Over the past few years, something remarkable has occurred in Latin America. For the first time since the Sandinista Revolution in Nicaragua in the 1980s, people within the region have turned toward radical left governments - specifically in Venezuela, Bolivia, and Ecuador. Why has this profound shift taken place and how does this new, so-called Twenty-First-Century Socialism actually manifest itself? What are we to make of the often fraught relationship between the social movements and governments in these countries and do, in fact, the latter even qualify as 'socialist' in reality?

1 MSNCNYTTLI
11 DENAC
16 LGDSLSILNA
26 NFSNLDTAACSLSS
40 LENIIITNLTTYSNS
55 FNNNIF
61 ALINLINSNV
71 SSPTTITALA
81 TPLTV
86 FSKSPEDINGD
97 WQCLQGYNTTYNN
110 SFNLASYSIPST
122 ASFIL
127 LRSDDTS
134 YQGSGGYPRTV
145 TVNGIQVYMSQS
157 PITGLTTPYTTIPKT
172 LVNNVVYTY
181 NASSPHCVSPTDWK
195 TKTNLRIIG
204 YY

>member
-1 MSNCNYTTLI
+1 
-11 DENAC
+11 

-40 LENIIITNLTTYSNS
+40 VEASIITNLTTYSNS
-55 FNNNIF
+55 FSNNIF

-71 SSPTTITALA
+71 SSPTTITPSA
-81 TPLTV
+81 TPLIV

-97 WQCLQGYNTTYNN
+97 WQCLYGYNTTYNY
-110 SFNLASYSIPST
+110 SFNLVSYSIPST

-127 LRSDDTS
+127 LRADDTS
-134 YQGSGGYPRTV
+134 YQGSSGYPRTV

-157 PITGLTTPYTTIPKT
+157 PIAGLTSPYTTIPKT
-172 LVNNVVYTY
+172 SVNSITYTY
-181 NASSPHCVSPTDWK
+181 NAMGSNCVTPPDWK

These are the bold and critical questions that Latin America's Turbulent Transitions explores. The authors provocatively argue that although US hegemony in the region is on the wane, the traditional socialist project is also declining and something new is emerging. Going beyond simple conceptions of 'the left,' the book reveals the true underpinnings of this powerful, transformative, and yet also complicated and contradictory process.
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